A long hard look at ourselves would indicate, we are complacently and recklessly descending into Armageddon with the brakes having failed, and the country in the hands of an unconscionable kakistocracy bent on retaining power at any cost with the man in charge not giving a damn about the consequences.
Our claims have been disclaimed
The honest truth is that 2015 provides no year of the Messiah and whilst we pine and wait in vain for deliverance coming for somewhere besides ourselves we will simply be chroniclers of the advent of our version of the Dark Ages, it will be left to history to judge if we have been benevolent, treacherous or indifferent with the legacy of a nation bequeathed to us by our founding fathers.
On the 1st of October, 1960, this is what Prime Minister Abubakar Tafawa-Balewa said, “So that we find ourselves today being tested to the utmost, we are called upon immediately to show that our claims to responsible government are well-founded, and having been accepted as an independent state we must at once play an active part in maintaining the peace of the world and in preserving civilisation. I promise you, we shall not fail for want of determination.” [AkinBlog]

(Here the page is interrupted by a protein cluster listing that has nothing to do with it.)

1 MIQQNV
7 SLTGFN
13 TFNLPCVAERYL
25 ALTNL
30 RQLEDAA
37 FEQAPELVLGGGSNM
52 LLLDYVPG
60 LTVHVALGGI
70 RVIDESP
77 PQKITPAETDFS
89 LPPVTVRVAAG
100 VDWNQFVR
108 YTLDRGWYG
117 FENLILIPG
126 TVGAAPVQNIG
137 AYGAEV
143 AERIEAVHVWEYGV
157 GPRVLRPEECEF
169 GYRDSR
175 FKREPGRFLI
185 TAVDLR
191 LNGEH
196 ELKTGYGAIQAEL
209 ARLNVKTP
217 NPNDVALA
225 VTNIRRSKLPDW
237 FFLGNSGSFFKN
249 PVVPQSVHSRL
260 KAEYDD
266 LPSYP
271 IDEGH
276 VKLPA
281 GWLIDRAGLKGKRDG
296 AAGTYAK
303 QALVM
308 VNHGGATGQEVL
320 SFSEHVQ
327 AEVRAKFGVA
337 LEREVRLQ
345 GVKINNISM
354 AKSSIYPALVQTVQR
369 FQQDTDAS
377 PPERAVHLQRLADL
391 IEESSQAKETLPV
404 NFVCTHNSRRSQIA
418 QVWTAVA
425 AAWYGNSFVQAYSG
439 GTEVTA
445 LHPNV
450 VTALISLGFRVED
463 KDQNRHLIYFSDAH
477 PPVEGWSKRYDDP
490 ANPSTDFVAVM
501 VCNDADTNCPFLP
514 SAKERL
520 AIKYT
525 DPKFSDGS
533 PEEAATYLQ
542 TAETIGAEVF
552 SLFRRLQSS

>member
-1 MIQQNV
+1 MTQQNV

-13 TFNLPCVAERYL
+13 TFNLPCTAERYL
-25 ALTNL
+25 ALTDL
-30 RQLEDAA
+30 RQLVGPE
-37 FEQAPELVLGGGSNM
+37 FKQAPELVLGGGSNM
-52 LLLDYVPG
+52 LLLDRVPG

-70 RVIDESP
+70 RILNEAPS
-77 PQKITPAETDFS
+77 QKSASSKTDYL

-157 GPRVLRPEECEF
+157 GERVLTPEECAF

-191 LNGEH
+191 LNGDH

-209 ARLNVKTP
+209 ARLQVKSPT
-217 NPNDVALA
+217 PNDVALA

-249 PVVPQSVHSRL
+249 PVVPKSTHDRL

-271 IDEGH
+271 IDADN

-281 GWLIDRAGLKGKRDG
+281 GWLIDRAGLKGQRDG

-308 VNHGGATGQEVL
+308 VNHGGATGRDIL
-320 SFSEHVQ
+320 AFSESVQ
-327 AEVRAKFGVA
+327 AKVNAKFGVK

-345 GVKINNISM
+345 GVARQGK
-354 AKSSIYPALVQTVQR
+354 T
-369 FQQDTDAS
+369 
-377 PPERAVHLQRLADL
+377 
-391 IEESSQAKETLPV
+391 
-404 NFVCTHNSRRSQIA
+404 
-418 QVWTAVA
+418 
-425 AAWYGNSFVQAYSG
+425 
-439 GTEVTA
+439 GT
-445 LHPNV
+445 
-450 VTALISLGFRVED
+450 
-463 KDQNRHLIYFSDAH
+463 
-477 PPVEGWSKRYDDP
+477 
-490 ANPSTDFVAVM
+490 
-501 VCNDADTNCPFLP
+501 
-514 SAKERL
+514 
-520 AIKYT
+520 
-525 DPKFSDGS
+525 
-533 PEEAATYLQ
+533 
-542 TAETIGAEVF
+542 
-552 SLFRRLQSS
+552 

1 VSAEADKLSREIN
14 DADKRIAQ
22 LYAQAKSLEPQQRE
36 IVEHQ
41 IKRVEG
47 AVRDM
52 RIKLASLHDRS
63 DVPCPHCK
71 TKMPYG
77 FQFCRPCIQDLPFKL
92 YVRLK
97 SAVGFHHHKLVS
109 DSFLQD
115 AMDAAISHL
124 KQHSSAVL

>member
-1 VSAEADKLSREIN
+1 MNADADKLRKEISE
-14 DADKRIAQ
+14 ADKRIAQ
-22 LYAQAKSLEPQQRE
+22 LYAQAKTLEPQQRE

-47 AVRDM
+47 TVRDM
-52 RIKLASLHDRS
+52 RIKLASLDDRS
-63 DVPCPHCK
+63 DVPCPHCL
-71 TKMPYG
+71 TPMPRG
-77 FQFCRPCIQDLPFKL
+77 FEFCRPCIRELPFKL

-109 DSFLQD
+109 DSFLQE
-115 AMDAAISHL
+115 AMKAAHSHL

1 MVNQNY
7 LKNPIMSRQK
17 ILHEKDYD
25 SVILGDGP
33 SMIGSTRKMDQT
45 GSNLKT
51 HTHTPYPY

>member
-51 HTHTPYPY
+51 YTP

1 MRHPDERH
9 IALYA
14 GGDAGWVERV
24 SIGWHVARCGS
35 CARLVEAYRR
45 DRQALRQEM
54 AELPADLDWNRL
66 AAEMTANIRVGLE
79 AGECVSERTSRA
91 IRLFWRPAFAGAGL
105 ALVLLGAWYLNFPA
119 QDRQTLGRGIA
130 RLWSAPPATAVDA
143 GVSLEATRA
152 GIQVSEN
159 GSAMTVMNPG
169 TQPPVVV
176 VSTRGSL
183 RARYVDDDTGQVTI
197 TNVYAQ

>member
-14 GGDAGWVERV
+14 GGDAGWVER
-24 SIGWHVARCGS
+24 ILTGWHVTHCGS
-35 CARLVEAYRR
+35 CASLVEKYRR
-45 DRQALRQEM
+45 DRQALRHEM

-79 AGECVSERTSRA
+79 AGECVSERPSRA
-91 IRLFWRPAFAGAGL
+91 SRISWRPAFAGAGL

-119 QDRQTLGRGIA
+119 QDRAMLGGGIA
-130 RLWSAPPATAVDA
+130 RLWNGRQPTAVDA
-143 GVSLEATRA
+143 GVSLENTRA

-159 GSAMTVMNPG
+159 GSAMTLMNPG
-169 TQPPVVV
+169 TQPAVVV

It goes without saying that our claims to responsible government have been found wanting and we have failed with every determination and opportunity presented to bring Nigeria round to the vision, optimism and hope that greeted our independence and our people when we stood as a nation ready to take its place in the commonwealth of our global humanity.
Knowing the context of our Dark Ages
Lest we be at a loss as to what the Dark Ages means, the following dictionary definitions should help us understand the task we have ahead of us, that it would be step changes, little alterations, tinkering and activism on a whole range of little issues that could create great impact that will be the parts from which a sum and product of total reorientation will emerge – there is no telling which generation in the near or distant future will really see the Nigeria we have yearned for all our lives, for those before us and those that come after us.